There will be no notes today of these wine, no mention of the pale straw color of the meursault or the green hue of Iconic’s Heroine. I won’t talk about how beautiful the mouthfeel, how like Sonoma the Heroine drinks, or how complex the meursault was. I found the trifecta again! Because like those glasses of wine, it was all in the moment, which was beautiful and fleeting, and now is simply a memory.

Happy #ChardonnayDay!

 

à votre santé!

Arneis & Nebbiolo: The Real Roero!

19 May

Arneis is a white wine grape whose origin is from the Piedmont region of Italy. Some of the finest examples of this wine are from the DOCG region of Roero, just northwest of Alba. Arneis wines tend to be crisp, dry, and floral; full-bodied wines with notes of white pear, apple, and apricot, with a strong mineral backbone. These wines should be available in high end wine stores in the $16-25 range and run slightly high in alcohol, usually 13-13.5% ABV.

Arneis 3

 

Arneis1

 

Arneis2

2015 was an excellent year in the Roero thanks to a snowy winter, mild spring, and rainy-but-hot summer. This combination of weather in the Roero region produced often perfect or near-perfect quality grapes with the traditional mineral-focused mouthfeel plus intense aromas and flavors of fruit with excellent aging potential.

I worked my way through the #RealRoero tasting of Roero wines held in New York City, enjoying myself thoroughly, first tasting recent vintages from 2011-2015. The Arneis wines show beautiful floral aromas with delicate fruit, mineral backbone and a sturdy finish that is absolutely delightful and makes me wonder why I haven’t sought these wines out previously.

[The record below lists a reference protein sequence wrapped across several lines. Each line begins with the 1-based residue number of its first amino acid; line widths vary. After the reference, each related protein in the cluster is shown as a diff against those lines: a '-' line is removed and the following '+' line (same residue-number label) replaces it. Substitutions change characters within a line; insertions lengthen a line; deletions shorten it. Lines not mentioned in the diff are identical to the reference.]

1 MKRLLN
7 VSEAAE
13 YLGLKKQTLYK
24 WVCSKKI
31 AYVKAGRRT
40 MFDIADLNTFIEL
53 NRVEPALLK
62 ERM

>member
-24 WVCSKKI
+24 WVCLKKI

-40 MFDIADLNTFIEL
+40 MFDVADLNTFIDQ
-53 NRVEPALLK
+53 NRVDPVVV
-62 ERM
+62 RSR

The red counterparts, largely 100% nebbiolo Roero reds, are stunning in their own perspective. In these nebbiolos, bright fruit is in the background, while beautiful aromas mystify the nose and complex flavors bathe the tongue. My tasting notes included african violet, red plum, black cherry, pencil shavings, eucalyptus, forest floor and saddle leather. Colors range from bright ruby to muted garnet.


RR1 Deltetto

 

R3 vibrant nebb

 

R Nebb 1998

 

Like the Arneis wines, Roero reds vary from season to season with flavor profiles but show great consistency in quality and equal enjoyment between cooler and warmer years. It was a delight to taste 2011- 2012 reds alongside 1998 and 2001 vintages, demonstrating the aging potential these wines have and the beauty and complexity that is available for those willing to wait the test of time by cellaring. These wines should price in the $18-35 range on shelves and are usually 13-14.5% ABV.

2Deltetto 2001

 

sergentin

 

hold bottle

 

mal

I hope you are able to find wines from the Roero region in your local wine stores and try them for yourself, please leave a note if you are! I am excited to include wines from the Roero region in my next Italian wine tasting, and am struggling with which ones I should add to my personal cellar (can you say #FirstWorldProblems?). But know that you should expect to see more of them here on JvBUnCorked!